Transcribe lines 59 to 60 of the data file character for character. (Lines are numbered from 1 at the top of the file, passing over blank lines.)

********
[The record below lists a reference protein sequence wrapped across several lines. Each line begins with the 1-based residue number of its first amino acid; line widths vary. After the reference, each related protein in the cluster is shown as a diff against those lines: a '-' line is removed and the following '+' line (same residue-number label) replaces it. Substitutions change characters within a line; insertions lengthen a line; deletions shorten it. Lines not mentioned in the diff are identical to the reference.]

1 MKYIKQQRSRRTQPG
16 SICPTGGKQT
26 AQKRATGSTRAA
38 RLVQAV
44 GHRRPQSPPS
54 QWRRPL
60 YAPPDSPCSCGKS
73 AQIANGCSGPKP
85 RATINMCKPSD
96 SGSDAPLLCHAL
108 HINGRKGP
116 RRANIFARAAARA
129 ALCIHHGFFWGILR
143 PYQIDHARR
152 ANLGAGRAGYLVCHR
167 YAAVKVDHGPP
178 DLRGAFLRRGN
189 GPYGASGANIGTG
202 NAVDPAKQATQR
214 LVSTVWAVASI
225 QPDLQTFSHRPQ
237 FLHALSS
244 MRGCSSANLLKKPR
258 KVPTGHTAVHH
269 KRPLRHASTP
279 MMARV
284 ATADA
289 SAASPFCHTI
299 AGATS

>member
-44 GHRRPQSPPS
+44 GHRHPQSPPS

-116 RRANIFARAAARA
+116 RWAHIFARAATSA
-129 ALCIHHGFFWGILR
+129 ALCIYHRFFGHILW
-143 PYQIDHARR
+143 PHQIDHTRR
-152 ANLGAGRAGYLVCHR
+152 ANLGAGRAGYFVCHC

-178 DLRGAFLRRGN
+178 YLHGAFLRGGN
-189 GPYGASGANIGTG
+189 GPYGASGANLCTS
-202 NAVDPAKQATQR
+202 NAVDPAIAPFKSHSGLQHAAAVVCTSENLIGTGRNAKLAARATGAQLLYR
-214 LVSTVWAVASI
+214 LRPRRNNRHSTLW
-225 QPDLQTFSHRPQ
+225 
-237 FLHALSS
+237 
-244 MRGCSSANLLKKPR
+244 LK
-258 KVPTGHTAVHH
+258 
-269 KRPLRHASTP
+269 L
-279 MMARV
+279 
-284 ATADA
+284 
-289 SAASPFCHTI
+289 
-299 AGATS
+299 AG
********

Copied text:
+269 L
-279 MMARV